Therapeutic strategies aimed at specific goals produce better clinical outcomes and functional capacity, in addition to lower radiographic structural damage, as compared with conventional treatments.95 The goal is to reach remission, or at least low disease activity, assessed by use of compound indices of disease activity (CIDA), considering as therapeutic response the reduction in CIDA, according to the 2011 Brazilian Society of Rheumatology consensus for diagnosis and early assessment of RA.5

Figure 1 depicts the flowchart of the medicamentous treatment for RA in Brazil, proposed by the Rheumatoid Arthritis Committee of the Brazilian Society of Rheumatology.

First line - synthetic DMARDs

Methotrexate should be the first-choice DMARD.20,96,97 When contraindicated, SSZ98 or LEF99 can be used as the first option.100 The use of antimalarials (CQD and HCQ),101 can be indicated only for patients with mild disease or undifferentiated arthritis with low erosive potential. In exceptional cases, such as patients with hypersensitivity to other DMARDs, or with viral hepatitis, gold salts can be used. MTX should be preferentially prescribed in monotherapy, at the beginning of treatment.102

When the aimed clinical response (remission or low disease activity) is not obtained with the maximum tolerated dose of MTX, or in the presence of adverse effects, change to another DMARD as monotherapy or use of DMARD combinations is recommended. The most used combinations of MTX are with the following: CQD/HCQ, SSZ, an association of those three drugs,27 and LEF.103 The progression of therapy should be rapid, with monthly assessments in the first six months of treatment, and adjustment of the dosing schedules as required. A maximum period of six months should be observed to define lack of response to the first-line treatment instituted.20

Low doses of corticoids (maximum of 15 mg/day of prednisone or equivalent), as well as anti-inflammatory drugs, can be used at the beginning of treatment; however, caution and the use for the shortest time possible to reduce the occurrence of adverse effects are recommended.20

Second line - biologic DMARDs

Immunobiologic therapy for RA is indicated for patients with persistently moderate to high disease activity (according to CIDA), despite the use of at least two of the schedules proposed in the first-line treatment. Of the biologics, anti-TNF drugs are the first choice in Brazil after the schedules with synthetic DMARDs fail. That is justified by the more comprehensive post-commercialization experience, and the greater volume of safety information originating from national104 and international20 clinical trials, registries, and recommendations. However, other drugs, such as ABAT and TOCI, can be prescribed at the physician's discretion after failure of the synthetic DMARD, based on the publication of randomized clinical trials.78,89 RTX should be avoided as a first-choice biologic,20 except for the following specific cases: patients with contraindication to other biologics, preferentially those positive to RF and/or anti-CCP, and those diagnosed with associated lymphoma.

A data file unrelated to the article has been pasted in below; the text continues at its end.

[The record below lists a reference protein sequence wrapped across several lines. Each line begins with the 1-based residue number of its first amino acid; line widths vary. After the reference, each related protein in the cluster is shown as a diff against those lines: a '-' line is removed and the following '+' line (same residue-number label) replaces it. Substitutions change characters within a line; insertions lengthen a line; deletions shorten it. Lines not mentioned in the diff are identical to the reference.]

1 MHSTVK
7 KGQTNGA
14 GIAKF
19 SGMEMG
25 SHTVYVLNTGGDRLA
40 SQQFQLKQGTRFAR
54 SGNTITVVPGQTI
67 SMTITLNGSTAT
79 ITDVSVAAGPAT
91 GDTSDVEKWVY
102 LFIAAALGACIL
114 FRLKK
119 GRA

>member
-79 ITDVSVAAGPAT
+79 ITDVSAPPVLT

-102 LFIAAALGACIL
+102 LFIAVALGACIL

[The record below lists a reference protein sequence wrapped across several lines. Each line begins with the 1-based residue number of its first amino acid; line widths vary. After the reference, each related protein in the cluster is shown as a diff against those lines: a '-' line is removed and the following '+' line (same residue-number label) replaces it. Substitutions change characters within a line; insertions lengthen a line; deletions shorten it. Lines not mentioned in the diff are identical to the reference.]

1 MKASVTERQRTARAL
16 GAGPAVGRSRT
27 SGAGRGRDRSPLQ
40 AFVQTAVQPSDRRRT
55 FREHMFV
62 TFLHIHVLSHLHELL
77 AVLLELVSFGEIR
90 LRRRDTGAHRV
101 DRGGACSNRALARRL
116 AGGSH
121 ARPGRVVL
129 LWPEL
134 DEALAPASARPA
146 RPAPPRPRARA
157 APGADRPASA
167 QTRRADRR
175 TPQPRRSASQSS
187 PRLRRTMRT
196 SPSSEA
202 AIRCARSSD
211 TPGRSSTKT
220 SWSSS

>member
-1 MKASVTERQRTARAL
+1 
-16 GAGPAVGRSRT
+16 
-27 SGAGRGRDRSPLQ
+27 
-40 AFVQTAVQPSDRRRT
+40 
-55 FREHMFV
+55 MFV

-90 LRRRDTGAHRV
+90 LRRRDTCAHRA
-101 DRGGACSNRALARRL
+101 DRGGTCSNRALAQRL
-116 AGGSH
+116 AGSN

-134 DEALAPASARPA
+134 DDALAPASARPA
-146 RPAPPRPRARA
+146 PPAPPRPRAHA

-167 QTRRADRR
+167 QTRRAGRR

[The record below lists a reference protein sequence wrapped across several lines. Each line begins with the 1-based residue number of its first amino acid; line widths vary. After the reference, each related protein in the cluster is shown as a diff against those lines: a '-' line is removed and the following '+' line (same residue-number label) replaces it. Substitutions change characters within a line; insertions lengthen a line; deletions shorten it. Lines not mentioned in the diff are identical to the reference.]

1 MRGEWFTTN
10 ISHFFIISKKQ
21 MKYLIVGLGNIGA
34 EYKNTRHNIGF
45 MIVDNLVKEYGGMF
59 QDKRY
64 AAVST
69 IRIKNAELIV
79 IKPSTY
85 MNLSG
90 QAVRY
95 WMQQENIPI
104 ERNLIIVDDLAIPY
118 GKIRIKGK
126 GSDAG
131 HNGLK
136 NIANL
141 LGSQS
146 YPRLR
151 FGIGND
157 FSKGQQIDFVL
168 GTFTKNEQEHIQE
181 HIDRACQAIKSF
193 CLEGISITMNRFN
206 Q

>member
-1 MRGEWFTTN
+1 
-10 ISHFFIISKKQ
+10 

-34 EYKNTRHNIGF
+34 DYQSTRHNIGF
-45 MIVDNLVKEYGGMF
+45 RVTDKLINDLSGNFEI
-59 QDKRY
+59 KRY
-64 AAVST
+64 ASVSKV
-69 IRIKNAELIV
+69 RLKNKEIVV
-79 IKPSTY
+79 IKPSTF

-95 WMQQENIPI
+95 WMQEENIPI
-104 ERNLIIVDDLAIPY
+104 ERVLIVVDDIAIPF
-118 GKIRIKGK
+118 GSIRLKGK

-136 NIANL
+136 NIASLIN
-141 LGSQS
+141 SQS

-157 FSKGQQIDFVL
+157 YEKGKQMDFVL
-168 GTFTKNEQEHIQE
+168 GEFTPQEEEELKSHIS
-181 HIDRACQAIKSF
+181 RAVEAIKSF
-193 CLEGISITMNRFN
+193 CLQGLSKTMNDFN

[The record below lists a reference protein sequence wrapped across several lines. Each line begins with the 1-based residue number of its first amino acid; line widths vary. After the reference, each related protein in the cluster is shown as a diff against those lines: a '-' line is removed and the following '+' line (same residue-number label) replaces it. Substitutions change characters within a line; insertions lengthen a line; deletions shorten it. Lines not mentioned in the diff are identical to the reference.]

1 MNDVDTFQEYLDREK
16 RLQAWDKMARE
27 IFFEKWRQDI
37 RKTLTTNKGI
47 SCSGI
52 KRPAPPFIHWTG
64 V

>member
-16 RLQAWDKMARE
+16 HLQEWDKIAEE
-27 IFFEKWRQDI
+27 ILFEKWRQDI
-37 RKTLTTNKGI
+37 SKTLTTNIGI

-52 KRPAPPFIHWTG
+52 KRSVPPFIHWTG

On exceptional situations, a biologic DMARD can be indicated after failure of the first synthetic DMARD schedule for patients with several factors of poor prognosis, such as very intense disease activity, elevated number of tender/ inflamed joints, high titers of RF and/or anti-CCP, and early occurrence of radiographic erosions.20 The worse prognosis factors are better detailed in the 2011 Brazilian Society of Rheumatology Consensus for diagnosis and early assessment of RA.5

Biologic DMARDs are not recommended as first-line treatment for RA in Brazil, because there is no evidence of cost-effectiveness in that country.

Third line - failure of biologic DMARDs or intolerance to them

In the clinical settings of no response to the initial biologic treatment, evolution to loss of the response obtained, or presence of important adverse events, one biologic agent can be exchanged for another. The biologics that showed benefits on randomized clinical trials with patients who failed anti-TNF agents were ABAT, RTX, and TOCI.105 Patients who failed the first anti-TNF agent have also shown to benefit from the use of a second drug of the same class, such as ADA, CERT, ETN, IFX, or GOL, in prospective observational studies and also in double-blind controlled randomized trials (GOL), but the magnitude of their therapeutic effects and cost-effectiveness of that strategy remain controversial.106

The choice of the treatment sequence to be applied is at the physician's discretion, depending on the particularities of each case. A minimum period of three months and maximum of six months of clinical assessment is recommended prior to exchanging the therapeutic schedule (exchange between biologic DMARDs).

Medication withdrawal and occasional therapy suspension